For instance, if one’s father’s name is “Gamliel” or “Boaz,” which are both uncommon names, and the son has a friend with the same name, in this case it will be prohibited to call the friend by his first name, even if this is done while not in the presence of the father. However, regarding a name that is not uncommon, it will only be prohibited to call a friend bearing the same first name as one’s father by his first name in the presence of the father. For instance, if one’s father’s first name is “Shmuel” and the son has a friend with the same name, the son may indeed call his friend by his first name, “Shmuel,” unless this is done in the presence of the father in which case it will be prohibited, for it is not respectful to call one’s friend by his first name which is the same name as one’s father in the presence of the father.

The custom of many Sephardic, Middle Eastern, and North African Jews is to name one’s children after the child’s living grandparents and this custom is correct and appropriate without a shadow of a doubt, for this is the honor and wishes of one’s parents that their grandchildren bear their names and fulfilling one’s wishes is an honor to them.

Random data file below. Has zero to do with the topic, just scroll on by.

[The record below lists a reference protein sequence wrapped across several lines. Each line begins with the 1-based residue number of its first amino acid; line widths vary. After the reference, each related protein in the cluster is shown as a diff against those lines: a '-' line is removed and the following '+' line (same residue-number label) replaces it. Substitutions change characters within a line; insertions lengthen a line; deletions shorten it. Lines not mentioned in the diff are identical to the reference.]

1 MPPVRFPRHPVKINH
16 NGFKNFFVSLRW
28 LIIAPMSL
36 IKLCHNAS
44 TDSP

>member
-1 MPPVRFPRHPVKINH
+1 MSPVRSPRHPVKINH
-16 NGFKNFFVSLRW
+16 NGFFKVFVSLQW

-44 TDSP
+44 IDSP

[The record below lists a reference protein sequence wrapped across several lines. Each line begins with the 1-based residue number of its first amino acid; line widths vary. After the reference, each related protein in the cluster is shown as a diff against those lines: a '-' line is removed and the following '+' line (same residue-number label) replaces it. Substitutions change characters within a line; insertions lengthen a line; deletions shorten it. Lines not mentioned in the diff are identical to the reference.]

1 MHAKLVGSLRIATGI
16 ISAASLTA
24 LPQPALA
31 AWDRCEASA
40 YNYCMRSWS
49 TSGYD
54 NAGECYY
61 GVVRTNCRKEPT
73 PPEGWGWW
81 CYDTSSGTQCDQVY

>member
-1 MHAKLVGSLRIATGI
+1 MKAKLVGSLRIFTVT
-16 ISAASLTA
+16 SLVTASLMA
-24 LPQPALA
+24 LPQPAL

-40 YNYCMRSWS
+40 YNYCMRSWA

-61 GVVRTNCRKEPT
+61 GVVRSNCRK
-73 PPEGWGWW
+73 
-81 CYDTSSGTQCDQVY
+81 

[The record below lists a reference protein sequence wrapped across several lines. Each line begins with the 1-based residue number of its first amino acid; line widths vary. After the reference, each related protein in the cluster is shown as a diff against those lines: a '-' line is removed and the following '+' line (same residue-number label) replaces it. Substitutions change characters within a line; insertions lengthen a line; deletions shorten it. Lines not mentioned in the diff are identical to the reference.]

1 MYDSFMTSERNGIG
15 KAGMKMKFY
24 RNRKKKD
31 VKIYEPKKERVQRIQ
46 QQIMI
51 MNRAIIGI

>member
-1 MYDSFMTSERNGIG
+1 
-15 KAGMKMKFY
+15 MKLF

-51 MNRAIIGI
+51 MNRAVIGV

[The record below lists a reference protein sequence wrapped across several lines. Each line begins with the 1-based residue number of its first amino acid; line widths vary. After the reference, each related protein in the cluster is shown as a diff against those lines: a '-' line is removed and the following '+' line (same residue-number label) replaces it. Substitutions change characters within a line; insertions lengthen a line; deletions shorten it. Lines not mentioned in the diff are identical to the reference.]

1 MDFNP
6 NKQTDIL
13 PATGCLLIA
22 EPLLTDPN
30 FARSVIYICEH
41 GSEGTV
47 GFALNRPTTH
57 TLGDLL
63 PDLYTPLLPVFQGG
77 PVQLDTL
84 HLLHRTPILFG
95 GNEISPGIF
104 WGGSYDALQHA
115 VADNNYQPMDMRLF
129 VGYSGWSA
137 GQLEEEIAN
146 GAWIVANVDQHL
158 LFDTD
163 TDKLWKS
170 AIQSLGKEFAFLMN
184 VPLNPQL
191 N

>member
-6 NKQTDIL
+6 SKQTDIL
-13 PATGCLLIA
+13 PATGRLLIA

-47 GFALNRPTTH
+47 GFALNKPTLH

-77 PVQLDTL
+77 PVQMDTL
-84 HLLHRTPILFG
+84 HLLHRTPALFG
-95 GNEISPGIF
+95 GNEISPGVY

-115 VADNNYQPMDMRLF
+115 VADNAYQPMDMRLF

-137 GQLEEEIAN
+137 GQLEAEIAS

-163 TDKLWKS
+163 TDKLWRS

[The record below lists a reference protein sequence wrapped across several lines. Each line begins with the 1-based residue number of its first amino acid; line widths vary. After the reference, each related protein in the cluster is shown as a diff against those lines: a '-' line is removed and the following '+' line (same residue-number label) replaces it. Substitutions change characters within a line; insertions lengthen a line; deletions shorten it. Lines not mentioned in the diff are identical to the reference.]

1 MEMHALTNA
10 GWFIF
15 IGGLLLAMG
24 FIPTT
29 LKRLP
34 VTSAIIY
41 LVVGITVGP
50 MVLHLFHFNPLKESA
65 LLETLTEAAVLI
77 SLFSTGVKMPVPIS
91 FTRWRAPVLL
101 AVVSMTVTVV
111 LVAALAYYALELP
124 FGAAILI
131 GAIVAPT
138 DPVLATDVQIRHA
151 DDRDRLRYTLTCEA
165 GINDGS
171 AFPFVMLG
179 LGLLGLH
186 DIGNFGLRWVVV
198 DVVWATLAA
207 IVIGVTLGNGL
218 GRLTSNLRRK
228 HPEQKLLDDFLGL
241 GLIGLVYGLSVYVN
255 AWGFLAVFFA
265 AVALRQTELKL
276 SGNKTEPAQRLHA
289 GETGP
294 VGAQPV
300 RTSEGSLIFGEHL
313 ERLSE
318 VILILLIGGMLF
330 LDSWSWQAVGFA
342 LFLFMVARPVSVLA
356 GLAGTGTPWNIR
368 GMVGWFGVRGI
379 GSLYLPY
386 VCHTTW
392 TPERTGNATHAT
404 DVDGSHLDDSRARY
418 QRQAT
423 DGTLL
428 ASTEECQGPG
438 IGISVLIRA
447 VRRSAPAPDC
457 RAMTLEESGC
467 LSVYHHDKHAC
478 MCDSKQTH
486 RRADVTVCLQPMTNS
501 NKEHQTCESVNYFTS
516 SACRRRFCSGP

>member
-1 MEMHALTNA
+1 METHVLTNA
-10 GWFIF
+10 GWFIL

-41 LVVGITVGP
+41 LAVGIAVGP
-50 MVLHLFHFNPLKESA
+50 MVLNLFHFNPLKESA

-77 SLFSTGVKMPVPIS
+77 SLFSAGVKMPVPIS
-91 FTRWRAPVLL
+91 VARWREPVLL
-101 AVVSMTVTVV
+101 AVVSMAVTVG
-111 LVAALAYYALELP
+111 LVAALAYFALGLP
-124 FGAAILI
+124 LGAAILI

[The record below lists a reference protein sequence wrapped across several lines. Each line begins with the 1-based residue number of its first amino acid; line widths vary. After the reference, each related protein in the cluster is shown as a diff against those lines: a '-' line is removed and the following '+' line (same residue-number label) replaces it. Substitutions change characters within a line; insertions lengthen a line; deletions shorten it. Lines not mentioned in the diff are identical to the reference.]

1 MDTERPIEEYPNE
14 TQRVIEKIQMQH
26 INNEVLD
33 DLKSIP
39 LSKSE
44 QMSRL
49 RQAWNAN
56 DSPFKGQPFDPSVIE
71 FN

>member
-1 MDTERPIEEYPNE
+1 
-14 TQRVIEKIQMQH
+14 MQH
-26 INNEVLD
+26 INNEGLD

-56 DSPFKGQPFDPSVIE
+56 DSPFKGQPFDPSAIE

Although the custom of the Jews of Iraq (Maran zt”l’s birthplace) was not to call grandchildren by their living grandparents’ names, nevertheless, the following incident once occurred: At the celebration marking the Berit Milah of Maran’s eldest son, Maran’s father, Rabbi Yaakov zt”l, came over to him and whispered, “What are you planning to name your son?” Maran replied, “I am planning to name him ‘Avraham’ after my father-in-law, Rabbi Avraham Fattal, who is from the Syrian city of Aleppo whose custom it is to name a child after their living grandparent.” His father asked, “And what about me?” Maran zt”l replied, “We are of Iraqi heritage and Iraqi Jews customarily do not name their children after their living grandparents.” Rabbi Yaakov exclaimed, “I am not concerned about this issue at all!” And so it came to pass that Maran named his son “Yaakov” (he named his second son “Avraham”). The Mohel was one of the greatest Babylonian sages of the time, Hagaon Harav Tzadka Hussein zt”l, and he likewise did not point out anything about the issue of naming after the living. Furthermore, Maran zt”l named his daughter “Yaffa” after his living mother (whose name was “Gorgia” which means “beautiful” in Arabic and translates to “Yaffa” in Hebrew). When Maran once saw one of his sons-in-law calling his son a nickname so as not to call him “Ovadia” in the presence of Maran zt”l, Maran pointed out to him that this was an incorrect practice.